8/21/12     Hawaii became the 50th state in 1959. The islands have an area of 6,459 square miles (16,729 square kilometers). The name is thought to derive from Hawaiki, the former name of Raiatea, one of the Society Islands, from which Polynesians sailed in voyaging canoes to settle after AD 1000. - Provided by Reference.com
8/22/12     The spleen is a lymphoid organ located in the left side of the abdominal cavity under the diaphragm, the muscular partition between the abdomen and the chest. In man it is about the size of a fist and is well supplied with blood. As the lymph nodes are filters for the lymphatic circulation, the spleen is the primary filtering element for the blood. - Provided by Reference.com
8/23/12     Salt raises the boiling point of water so it takes longer to boil the water, but since it makes the water hotter, foods cook faster. In general, solutes (materials that are soluble in liquids) raise the boiling point of the liquid since the solute can bind or hold the water or liquid molecules together ever so slightly. This action does not allow those molecules to change their form to the gaseous state as easily resulting in a higher boiling point. - Provided by Reference.com
8/24/12     The Wizard of Oz was released in 1939, a classic motion picture directed by Victor Fleming. It was a musical adaptation of the L. Frank Baum children's book and it had both black-and-white and color sequences. It starred Judy Garland as Dorothy, Frank Morgan as the Wizard, Roy Bolger as Scarecrow, Bert Lahr as Lion, Jack Haley as Tin Man, and Margaret Hamilton as the Wicked Witch. It was nominated for six Academy Awards and won for best original music score and best song, "Over the Rainbow." - Provided by Reference.com
8/25/12     Archaeology as a discipline has its origins in 15th-16th centuries in Europe, when people of the Renaissance wanted to know more about the glories of Greece and Rome. Popes, cardinals, and noblemen in Italy began to collect antiquities and to sponsor excavations to find more works of ancient art. - Provided by Reference.com
8/26/12     Women's Equality Day was first celebrated in in 1971, marking women's advancements toward equality with men on the anniversary of the passage of the Nineteenth Amendment (1920) which granted American women full suffrage. Annually since then, women have observed the day with events that celebrate women's progress toward equality. - Provided by Reference.com
8/27/12     A balloon or airship is a type of aircraft that flies using lighter-than-air gases. The first balloon flight was made in France in 1783 by the Montgolfier Brothers. An unmanned balloon made of linen and paper was lifted by heated air, rose to 5,906 ft. (1,800 m), and flew 1 mile. The first manned flight was made later that year with a Montgolfier balloon. Hydrogen replaced hot air for filling balloons in the same year; gas was let out by a valve for descending. Now airships are lifted by helium and are used for advertising and filming. - Provided by Reference.com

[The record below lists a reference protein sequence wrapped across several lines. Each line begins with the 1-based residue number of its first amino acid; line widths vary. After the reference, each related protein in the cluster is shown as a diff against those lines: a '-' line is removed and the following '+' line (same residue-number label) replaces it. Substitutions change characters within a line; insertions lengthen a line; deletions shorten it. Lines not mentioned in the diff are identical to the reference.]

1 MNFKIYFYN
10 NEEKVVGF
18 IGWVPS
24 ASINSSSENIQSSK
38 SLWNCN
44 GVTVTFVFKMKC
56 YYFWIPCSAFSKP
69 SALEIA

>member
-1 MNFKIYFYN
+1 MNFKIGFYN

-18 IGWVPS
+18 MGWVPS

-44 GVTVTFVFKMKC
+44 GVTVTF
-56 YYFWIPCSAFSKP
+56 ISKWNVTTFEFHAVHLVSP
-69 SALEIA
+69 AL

8/28/12     A volcano is an opening in the earth from which molten rock and gas erupts. The molten rock (magma) forms a hill or mountain around the opening and the burning gas, ash, and hot lava may explode out or pour down the sides. The explosion of a volcano is called an eruption and can do much damage, as seen in Pompeii and Washington state's Mount St. Helens. There are about 800 places in the world where volcanoes are active, including 80 below the sea. - Provided by Reference.com
8/29/12     In 1922, the first radio commercial was broadcast on WEAF in New York. Broadcasters realized that radio could earn profits from the sale of advertising time. The first "spot" was sponsored by the Queensboro Realty Corporation of Jackson Heights to promote Hawthorne Court, a group of apartment buildings in Queens. This first commercial cost $100 for 10 minutes. - Provided by Reference.com
8/30/12     Edmond Hoyle was from London and he collected instructions for playing games; he may have been the first technical writer on card games. His "Short Treatise on the Game of Whist" was published in 1742 and it became the model guide to the rules of the game. Hoyle's name became synonymous with the idea of "correct" play according to the rules and the phrase "according to Hoyle" was first recorded in 1906. - Provided by Reference.com
8/31/12     In 1893, Mrs. Grover Cleveland, Frances Folsom Cleveland, became the first presidential wife to give birth at the White House (girl, Esther). The first child born in the White House, though, was the granddaughter of Thomas Jefferson in 1806: Jefferson's daughter, Patsy (Mrs. Thomas Mann Randolph, Jr.) gave birth to a son named for James Madison. - Provided by Reference.com